Dou hua (‘flower’ tofu)

Saturday, May 05, 2007

Dou hua is soft, warm tofu covered with toppings that add crunch and flavour. A dou hua vendor usually carries a pole across his or her shoulders with two large baskets attached. One of the baskets contains steaming soft tofu and the other contains the bowls and fixings.

For a while I had avoided dou hua due to a mouth numbing, terrible version I’d bought on Dian Nao Cheng (Computer Street.) One my way home the other day, though, I noticed one lady untraditionally carrying dou hua baskets on her bike and paying obvious attention to both the order and appearance of the condiments. First, she spooned up the tofu and added some ground Sichuan pepper. Then, a sprinkle of msg. Then a tablespoon or so of soy sauce, then chili oil, then chopped preserved vegetable, then crunchy dried soybeans, and last of all chopped green onion. We customers accepted the bowl, then stirred everything up and ate. She was only charging one yuan (15 cents) per order, when some vendors charge one and a half.

4 comments:

Gabriel said...

I just have to mention, that aside from being one of my favorite foody blogs, and the only one I check regularly, the photos you take of your meals are absolutely top-class. Now please come back to America so I can actually try some of the recipes you post! (Loving grits for breakfast though, thanks for that one.)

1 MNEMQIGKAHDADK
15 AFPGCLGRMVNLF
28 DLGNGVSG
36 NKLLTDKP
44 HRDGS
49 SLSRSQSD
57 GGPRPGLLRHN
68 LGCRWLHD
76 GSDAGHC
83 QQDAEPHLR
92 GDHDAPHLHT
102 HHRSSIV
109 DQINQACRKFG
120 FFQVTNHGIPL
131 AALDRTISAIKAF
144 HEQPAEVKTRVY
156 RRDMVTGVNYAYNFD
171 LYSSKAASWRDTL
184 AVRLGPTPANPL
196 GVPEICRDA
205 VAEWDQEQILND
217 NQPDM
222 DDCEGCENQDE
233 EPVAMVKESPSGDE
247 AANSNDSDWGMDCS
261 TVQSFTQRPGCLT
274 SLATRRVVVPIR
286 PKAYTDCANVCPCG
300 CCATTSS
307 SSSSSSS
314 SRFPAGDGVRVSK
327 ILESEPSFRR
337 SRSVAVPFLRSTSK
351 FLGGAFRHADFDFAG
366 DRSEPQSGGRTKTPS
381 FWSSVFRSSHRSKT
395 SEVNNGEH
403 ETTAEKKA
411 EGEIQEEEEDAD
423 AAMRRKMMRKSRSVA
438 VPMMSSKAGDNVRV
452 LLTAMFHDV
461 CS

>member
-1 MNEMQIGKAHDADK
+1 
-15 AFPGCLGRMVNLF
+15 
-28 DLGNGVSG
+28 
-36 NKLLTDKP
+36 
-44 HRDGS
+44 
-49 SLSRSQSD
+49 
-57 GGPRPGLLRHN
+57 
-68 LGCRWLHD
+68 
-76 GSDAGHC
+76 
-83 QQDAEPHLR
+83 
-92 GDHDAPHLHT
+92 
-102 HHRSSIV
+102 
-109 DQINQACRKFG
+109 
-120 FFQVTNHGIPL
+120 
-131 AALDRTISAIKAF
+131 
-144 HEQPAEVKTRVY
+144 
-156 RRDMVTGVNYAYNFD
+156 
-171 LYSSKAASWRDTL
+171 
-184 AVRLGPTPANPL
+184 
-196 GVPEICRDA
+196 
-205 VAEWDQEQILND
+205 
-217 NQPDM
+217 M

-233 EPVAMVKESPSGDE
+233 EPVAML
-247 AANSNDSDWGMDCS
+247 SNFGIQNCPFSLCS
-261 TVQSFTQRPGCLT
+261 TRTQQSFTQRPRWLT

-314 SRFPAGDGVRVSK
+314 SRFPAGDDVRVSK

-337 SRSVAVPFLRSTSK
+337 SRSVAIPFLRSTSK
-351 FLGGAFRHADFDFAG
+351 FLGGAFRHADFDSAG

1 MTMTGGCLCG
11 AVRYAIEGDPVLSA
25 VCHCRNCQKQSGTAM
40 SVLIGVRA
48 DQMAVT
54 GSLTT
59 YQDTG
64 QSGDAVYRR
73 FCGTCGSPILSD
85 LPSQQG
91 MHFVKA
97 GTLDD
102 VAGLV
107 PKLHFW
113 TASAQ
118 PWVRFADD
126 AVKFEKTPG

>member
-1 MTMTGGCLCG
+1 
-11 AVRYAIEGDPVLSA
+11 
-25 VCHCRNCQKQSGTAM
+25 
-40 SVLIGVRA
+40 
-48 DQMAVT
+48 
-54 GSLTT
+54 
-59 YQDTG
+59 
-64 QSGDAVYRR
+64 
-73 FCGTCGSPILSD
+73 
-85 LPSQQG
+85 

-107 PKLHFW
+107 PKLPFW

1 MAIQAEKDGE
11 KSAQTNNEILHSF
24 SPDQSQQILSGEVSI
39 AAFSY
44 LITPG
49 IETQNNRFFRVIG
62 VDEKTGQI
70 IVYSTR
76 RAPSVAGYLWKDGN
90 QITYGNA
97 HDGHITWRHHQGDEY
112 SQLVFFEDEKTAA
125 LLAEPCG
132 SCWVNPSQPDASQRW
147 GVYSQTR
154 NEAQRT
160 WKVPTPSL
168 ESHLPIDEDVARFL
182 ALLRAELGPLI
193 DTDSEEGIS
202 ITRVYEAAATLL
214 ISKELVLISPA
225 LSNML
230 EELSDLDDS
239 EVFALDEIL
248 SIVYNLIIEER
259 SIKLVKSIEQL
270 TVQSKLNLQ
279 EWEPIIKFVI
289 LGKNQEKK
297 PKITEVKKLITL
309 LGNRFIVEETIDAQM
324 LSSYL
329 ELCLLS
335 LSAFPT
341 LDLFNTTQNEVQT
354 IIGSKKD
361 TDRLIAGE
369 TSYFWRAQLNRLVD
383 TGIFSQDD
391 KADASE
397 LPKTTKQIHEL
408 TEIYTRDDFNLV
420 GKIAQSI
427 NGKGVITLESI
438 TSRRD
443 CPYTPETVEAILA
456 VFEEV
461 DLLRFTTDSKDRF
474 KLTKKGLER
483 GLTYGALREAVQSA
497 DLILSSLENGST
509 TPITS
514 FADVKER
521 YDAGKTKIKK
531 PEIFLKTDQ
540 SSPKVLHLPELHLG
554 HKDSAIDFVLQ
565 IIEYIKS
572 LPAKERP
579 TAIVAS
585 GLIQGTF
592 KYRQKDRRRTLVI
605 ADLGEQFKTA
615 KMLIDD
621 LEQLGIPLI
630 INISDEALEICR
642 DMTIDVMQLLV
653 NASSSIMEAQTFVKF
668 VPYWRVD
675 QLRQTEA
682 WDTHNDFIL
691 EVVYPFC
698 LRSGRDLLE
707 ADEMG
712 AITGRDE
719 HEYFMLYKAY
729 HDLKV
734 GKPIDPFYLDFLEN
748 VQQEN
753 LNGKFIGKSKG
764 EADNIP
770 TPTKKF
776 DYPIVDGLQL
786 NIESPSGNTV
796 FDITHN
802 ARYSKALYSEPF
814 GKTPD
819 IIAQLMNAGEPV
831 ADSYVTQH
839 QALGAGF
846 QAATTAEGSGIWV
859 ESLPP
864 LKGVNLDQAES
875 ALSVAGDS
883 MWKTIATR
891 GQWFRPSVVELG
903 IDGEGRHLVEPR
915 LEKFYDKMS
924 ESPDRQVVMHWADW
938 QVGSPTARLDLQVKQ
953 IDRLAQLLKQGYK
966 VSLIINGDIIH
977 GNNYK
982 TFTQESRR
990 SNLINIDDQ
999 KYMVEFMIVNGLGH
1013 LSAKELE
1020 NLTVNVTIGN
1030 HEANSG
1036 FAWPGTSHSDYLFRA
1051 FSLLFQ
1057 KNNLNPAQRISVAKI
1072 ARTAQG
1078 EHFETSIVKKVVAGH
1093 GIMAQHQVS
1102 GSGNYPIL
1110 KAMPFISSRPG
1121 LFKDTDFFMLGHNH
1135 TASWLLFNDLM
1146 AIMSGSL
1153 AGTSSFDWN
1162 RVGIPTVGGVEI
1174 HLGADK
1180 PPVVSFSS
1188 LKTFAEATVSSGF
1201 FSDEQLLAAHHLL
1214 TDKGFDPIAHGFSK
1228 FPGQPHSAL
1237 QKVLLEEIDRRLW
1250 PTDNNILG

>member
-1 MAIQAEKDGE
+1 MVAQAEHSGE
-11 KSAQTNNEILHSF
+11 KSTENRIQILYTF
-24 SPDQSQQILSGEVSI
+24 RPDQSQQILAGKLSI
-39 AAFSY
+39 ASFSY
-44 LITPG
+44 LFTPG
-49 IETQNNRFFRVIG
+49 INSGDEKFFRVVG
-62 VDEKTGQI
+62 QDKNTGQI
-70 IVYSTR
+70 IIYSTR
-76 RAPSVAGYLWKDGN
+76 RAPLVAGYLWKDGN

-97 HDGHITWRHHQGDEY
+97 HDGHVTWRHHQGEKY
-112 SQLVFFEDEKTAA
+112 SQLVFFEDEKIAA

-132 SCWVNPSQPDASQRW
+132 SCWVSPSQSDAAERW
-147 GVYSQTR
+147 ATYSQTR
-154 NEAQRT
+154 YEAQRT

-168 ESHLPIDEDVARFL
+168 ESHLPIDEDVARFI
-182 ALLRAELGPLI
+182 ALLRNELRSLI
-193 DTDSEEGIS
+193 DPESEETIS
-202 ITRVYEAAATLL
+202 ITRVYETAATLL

pepper said...

Hey Gabriel, thanks for your comments. Re the cooking, this is something I thought a lot about - I know the recipes are less accessible than they used to be but I am not willing to spend the $$$ it would take to eat a western diet here while missing the chance to learn about a fabulous new cuisine, which I find very inspiring and want to write about.

But even in Canada people always said 'I've never heard of that! Write about something we know!'. Stay tuned for some more familiar things this week.

Dr. Ricky said...

I am so accustomed to Dou Hua as a sweet item, warm and comforting on a cold day (actually, not bad chilled either with a caramel sauce). I should try this, it's like a slightly different version of ma po dou fu.

Pepper said...

I am going to look for the cold version; I think it would be very refreshing. Used to love tofu pudding that we got at the Chinese grocery store back home (and which I have not seen here, for some reason).